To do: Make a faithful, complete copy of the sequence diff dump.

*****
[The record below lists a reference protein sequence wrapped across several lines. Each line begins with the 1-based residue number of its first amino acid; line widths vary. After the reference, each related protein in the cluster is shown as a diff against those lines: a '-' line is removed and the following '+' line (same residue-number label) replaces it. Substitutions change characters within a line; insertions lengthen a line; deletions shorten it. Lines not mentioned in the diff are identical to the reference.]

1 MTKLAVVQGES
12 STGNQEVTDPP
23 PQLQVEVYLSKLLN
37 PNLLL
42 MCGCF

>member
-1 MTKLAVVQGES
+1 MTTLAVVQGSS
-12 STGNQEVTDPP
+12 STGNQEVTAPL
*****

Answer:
[The record below lists a reference protein sequence wrapped across several lines. Each line begins with the 1-based residue number of its first amino acid; line widths vary. After the reference, each related protein in the cluster is shown as a diff against those lines: a '-' line is removed and the following '+' line (same residue-number label) replaces it. Substitutions change characters within a line; insertions lengthen a line; deletions shorten it. Lines not mentioned in the diff are identical to the reference.]

1 MTKLAVVQGES
12 STGNQEVTDPP
23 PQLQVEVYLSKLLN
37 PNLLL
42 MCGCF

>member
-1 MTKLAVVQGES
+1 MTTLAVVQGSS
-12 STGNQEVTDPP
+12 STGNQEVTAPL